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Plácido Domingo Accuser Patricia Wulf Shares Her Story

Plácido Domingo, 78, performs onstage during the dress rehearsal of "Spanish Night" at the 150th Choregie in Orange, France, in July.
Christophe Simone
AFP/Getty Images
Plácido Domingo, 78, performs onstage during the dress rehearsal of "Spanish Night" at the 150th Choregie in Orange, France, in July.

On Monday, The Associated Press reported that as many as nine women were accusing revered opera star Plácido Domingo of sexual harassment over decades. Domingo has adamantly denied the allegations. The LA Opera, where he is the general director, announced it would hire an outside firm to investigate the accusations.

Patricia Wulf, a retired opera singer who worked with Domingo at the Washington National Opera 20 years ago, is one of the women who have accused Domingo of harassment and is the only woman who has publicly attached her name to the accusations so far. Wulf spoke with NPR's Ailsa Chang about her encounters with Domingo over that time period and the allegations raised against him.

This interview has been edited for length and clarity.

Ailsa Chang: Can you tell me about the first time you felt uncomfortable with Domingo?

Patricia Wulf: Yes. It was — the most uncomfortable time was when I would come offstage and he was waiting in the wings. He was not in the opera, by the way. And he would come right up to me, very close to my face, and ask me, "Patricia, do you have to go home tonight?"

Implying he would like to spend the evening with you.

That's what I took it to mean, yes.

And was there a part of you back then, when these encounters were happening, where you thought, "OK, this is just how the world works. I know this. This is just business as usual."

I never thought it was business as usual. I do know that I remember thinking, "I know that this happens." I never thought it would happen to me, and it was absolutely shocking to me. I remember, the first time it happened, kind of stepping back a little bit from him, and kind of giggling a little, thinking, "This isn't really happening, is it? I'm working." And then of course I said [to him], "Yes, I have to go home."

About how many encounters like this did you have with him over the years?

I would say maybe 20, 25. Something in there.

And at any point, did he ever inappropriately touch you?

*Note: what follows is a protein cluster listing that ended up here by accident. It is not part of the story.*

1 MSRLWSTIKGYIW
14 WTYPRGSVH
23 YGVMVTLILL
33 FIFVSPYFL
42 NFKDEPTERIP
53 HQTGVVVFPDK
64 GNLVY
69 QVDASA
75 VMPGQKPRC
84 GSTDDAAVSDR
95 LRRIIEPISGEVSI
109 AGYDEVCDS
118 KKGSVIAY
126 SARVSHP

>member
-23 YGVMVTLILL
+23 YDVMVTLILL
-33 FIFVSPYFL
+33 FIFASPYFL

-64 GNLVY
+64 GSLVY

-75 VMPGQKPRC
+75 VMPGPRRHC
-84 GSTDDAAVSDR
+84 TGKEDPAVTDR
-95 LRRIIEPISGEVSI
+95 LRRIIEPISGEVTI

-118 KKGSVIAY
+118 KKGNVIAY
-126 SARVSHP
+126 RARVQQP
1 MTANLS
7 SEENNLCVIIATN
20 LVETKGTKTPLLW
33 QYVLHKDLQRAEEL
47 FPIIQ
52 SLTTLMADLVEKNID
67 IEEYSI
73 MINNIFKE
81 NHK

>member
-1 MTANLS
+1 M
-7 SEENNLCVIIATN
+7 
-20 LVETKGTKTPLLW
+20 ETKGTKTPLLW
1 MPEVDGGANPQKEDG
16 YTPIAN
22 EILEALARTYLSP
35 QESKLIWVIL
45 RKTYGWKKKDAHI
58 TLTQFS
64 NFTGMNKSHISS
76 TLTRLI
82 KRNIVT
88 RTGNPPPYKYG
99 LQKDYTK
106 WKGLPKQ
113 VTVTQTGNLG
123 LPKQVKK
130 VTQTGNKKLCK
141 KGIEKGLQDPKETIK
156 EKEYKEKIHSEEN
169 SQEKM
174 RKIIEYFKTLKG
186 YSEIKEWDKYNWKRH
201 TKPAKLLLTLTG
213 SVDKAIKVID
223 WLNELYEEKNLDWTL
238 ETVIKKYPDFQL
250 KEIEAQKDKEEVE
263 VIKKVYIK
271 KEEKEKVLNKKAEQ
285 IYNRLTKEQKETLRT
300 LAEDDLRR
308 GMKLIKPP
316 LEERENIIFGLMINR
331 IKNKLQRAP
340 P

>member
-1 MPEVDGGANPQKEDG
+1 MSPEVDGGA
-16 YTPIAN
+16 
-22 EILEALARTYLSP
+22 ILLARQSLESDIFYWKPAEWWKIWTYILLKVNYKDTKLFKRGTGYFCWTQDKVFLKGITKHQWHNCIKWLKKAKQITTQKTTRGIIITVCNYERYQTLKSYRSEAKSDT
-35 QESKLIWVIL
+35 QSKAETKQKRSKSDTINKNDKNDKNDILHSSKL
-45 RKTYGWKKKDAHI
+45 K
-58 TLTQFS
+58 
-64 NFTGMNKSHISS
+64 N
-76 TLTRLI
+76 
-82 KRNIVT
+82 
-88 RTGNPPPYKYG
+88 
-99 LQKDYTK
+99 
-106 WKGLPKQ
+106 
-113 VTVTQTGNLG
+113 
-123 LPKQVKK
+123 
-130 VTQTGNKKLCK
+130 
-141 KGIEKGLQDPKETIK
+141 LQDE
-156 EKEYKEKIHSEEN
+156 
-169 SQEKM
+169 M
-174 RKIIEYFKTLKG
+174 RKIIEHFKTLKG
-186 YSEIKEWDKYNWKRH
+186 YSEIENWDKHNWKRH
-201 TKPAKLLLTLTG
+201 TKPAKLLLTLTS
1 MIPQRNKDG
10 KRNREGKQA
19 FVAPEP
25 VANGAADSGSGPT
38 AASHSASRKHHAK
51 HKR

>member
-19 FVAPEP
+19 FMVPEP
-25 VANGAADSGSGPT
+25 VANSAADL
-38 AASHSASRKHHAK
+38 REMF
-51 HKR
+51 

No, no. I think he knew better. [Laughs]

I can imagine someone listening to your story and saying, "Well, he never laid a hand on you." But you clearly were afraid of him. Can you explain why? What kind of figure in the opera world was Plácido Domingo to you at that time?

Oh, he was like a god to me, and to all of the singers. I mean, you train for eight to 10 years to get to that level, and you finally somehow get there — and to have that happen, it was mind-boggling.

And yes, I did fear him. The gentleman who is one of my witnesses came up to me, after about the third time he saw this happen — he saw the pressure Domingo put on me — and he said, "Patricia, I see what's going on. I see how uncomfortable you are. If you want, we can go to the GM and complain about this. I'll stand up for you." And I said, "You know, they aren't gonna get rid of him — they're gonna get rid of me. And I like this job. I need to work. I've worked hard to get here." So, at that point I decided, I'll just avoid him as much as I can. I'll hide from him; I'll go back to the garage a different way.

And did you suffer any professional consequences by rebuffing him over and over again?

No, I didn't. I didn't suffer anything careerwise. In fact, it was interesting: He and the company kept hiring me. And that was great — I sang in [The Magic] Flute, I sang in Fedora, I sang in Don Carlo. ... In fact, in Fedora, I remember asking one of the other leads, "How do I stop this? How do I get him to stop bothering me?" And the woman said, "You just keep saying no. And he will eventually stop."

And he did, in your case.

By Don Carlo, yes, he had slowed down considerably: It still happened, but not nearly as much. Plus, I was playing a boy and I didn't look nearly as fetching as I did earlier [laughs].

You have talked to The Associated Press, to CBS, and now you're talking to NPR. Why did you decide that now was the right time to come forward about something that happened almost two decades ago?

I teach voice. And if a student wants to pursue an opera career, I feel like it's my obligation to let them know what can happen, and what is happening in this field. I hope that it can give a young woman the strength and the courage to just say no to them. You don't have to give in to that. It's not going to help your career. It's not going to make you feel better about yourself. Feeling better about yourself will come when you have the strength to say no.

This was edited and produced for radio by Courtney Dorning and Justine Kenin. The digital version of this story was edited and produced by Sidney Madden and Daoud Tyler-Ameen.

Copyright 2021 NPR. To see more, visit https://www.npr.org.

Ailsa Chang is an award-winning journalist who hosts All Things Considered along with Ari Shapiro, Audie Cornish, and Mary Louise Kelly. She landed in public radio after practicing law for a few years.
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